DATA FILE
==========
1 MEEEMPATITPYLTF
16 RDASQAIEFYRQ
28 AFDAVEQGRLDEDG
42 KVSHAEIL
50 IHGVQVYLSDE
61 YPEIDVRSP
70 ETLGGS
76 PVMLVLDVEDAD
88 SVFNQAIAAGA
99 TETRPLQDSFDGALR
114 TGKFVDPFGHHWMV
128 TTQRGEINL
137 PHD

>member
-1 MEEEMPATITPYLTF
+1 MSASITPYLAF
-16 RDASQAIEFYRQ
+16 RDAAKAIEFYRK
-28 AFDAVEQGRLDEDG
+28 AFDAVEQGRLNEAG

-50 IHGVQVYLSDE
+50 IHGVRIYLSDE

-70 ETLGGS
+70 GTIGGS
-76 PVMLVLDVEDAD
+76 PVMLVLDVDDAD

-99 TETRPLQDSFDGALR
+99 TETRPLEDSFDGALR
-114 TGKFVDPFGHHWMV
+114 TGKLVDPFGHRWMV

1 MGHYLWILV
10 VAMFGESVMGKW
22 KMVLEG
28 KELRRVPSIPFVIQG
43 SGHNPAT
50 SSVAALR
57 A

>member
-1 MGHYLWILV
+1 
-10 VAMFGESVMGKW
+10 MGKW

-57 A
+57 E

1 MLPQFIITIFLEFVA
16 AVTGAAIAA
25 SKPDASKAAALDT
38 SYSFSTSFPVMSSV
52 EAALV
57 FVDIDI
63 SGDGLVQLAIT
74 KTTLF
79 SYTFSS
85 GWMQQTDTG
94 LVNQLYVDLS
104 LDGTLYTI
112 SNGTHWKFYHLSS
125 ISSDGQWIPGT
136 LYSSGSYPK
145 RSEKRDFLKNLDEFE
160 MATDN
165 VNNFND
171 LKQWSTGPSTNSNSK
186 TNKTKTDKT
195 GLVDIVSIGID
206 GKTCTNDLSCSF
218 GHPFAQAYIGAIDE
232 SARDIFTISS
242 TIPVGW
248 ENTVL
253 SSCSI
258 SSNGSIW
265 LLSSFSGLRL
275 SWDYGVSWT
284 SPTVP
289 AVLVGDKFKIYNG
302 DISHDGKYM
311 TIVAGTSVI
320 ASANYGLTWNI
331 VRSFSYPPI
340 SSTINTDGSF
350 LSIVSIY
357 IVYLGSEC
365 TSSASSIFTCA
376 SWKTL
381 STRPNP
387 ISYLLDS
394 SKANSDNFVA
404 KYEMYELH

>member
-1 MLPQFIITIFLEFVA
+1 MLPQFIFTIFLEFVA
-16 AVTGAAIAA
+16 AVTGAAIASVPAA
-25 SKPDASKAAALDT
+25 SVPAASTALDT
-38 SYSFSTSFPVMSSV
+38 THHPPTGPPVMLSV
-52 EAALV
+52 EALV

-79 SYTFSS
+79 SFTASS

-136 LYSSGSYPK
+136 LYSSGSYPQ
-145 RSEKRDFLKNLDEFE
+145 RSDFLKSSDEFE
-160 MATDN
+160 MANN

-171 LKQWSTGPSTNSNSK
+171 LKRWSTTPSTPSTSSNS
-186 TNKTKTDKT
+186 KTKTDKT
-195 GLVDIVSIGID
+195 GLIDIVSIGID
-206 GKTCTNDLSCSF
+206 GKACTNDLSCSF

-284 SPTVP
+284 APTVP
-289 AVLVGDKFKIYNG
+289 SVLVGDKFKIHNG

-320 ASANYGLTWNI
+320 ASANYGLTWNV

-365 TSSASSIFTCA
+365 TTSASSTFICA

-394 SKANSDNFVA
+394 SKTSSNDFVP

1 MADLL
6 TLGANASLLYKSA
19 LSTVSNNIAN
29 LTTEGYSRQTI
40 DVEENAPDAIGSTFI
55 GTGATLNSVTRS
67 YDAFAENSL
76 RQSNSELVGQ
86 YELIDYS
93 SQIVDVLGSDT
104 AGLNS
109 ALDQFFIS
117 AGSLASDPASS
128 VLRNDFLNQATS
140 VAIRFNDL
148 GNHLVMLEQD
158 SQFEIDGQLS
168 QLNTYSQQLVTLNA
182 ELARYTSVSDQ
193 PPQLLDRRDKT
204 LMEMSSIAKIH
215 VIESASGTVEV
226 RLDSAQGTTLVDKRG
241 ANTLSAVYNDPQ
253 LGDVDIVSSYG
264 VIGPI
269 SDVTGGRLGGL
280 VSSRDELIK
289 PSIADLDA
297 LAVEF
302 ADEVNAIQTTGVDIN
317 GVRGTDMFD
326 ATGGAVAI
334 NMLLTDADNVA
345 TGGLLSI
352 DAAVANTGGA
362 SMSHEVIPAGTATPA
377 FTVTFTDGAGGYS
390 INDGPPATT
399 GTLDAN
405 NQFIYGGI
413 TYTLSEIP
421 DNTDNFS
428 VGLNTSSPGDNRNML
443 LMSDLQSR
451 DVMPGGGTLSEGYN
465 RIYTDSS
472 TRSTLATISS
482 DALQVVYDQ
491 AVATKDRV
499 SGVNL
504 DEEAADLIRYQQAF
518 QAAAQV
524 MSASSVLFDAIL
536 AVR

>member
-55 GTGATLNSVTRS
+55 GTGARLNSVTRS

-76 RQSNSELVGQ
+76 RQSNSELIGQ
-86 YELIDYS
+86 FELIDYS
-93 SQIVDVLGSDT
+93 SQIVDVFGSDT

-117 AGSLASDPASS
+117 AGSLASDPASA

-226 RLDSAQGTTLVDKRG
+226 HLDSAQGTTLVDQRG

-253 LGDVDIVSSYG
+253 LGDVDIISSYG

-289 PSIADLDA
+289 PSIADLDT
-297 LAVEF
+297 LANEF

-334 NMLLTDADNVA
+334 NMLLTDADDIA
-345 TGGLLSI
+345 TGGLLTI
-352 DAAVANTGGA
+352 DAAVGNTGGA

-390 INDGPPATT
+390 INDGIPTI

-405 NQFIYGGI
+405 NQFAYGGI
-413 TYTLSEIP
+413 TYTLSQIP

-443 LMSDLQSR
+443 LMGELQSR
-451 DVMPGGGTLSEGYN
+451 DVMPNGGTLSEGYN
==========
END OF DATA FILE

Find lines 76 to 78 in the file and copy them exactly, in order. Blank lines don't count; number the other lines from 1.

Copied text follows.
289 AVLVGDKFKIYNG
302 DISHDGKYM
311 TIVAGTSVI